Appellant appeals from the judgment of conviction on the basis of this instruction. He first argued, in his main brief, that, since the new Rules of Evidence were in effect at the time of his trial, the court was required by our opinion in United States v. Petrozziello, 1 Cir., 548 F.2d 20 (1977), to determine that the evidence of conspiracy and of defendant's membership in it reached at least the level of a preponderance. Appellant claimed that, because of the vulnerable status of credibility of Lodge, the key witness, the court did not and could not have found the evidence to be preponderating.2 Thus, under Petrozziello, which appellant argued was retroactive, the court had failed to apply the co-conspirator exception correctly.
In his reply brief, appellant does not contest the government's argument that Petrozziello should not be applied retroactively.3 We think this concession was well founded. In Petrozziello, we said that "(w)ithout the benefit of an appellate decision on the issue, the judge's use of the traditional standard was not plain error." Id. at p. 23. Indeed we now go farther and say that for cases tried between the effective date of the new Rules of Evidence, July 1, 1975, and the date of our decision in Petrozziello, January 21, 1977, a district court would not have committed reversible error if it applied either our Honneus approach or the new Rules accompanied by a determination from all the evidence that it "is more likely than not that the declarant and the defendant were members of a conspiracy when the hearsay statement was made, and that the statement was in furtherance of the conspiracy." Id.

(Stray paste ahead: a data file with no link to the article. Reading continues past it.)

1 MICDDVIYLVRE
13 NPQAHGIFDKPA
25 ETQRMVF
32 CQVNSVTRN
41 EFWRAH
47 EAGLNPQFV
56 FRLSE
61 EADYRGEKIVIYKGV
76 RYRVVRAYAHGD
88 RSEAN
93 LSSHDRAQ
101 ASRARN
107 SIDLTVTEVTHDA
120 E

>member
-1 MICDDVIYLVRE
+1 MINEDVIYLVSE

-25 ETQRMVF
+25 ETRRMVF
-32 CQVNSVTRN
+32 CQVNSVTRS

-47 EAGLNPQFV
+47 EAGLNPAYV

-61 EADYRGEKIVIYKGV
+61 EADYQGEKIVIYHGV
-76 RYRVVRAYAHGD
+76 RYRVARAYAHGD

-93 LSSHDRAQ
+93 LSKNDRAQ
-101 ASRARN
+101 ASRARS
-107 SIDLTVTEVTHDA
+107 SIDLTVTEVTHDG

Appellant, however, now bases his case on the court's alleged failure to follow Honneus, by admitting the statement of the alleged co-conspirator, Lessard, implicating appellant in the conspiracy in order to prove that there was a conspiracy between Lessard and "somebody". This does seem to us to violate the teaching of Honneus that "the conspiracy itself and each defendant's participation in it must be established by independent non-hearsay evidence." 508 F.2d at 577.4 We therefore are compelled to review the evidence to see if appellant's "substantial rights" were affected. Honneus, supra, 508 F.2d at 577.